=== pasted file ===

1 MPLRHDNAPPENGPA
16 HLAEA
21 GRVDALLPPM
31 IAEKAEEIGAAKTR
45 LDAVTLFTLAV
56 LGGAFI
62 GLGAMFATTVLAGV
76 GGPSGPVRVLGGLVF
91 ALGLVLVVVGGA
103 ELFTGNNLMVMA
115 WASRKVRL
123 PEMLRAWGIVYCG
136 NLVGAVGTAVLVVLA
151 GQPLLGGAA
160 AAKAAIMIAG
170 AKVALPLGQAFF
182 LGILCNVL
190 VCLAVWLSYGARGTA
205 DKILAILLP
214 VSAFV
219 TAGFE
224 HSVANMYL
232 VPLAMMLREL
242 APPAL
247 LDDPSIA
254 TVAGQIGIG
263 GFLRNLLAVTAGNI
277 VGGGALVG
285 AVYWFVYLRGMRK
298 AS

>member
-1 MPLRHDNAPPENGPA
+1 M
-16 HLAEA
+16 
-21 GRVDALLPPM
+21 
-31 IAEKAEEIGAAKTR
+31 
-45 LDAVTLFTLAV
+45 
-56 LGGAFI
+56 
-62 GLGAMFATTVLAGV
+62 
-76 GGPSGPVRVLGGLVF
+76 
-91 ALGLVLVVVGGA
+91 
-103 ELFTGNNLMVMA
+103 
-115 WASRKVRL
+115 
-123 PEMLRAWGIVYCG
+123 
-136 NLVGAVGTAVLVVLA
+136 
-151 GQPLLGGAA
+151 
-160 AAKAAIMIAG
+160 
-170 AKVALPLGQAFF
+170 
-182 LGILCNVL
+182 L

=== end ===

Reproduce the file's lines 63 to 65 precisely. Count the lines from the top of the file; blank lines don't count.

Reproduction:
+170 
-182 LGILCNVL
+182 L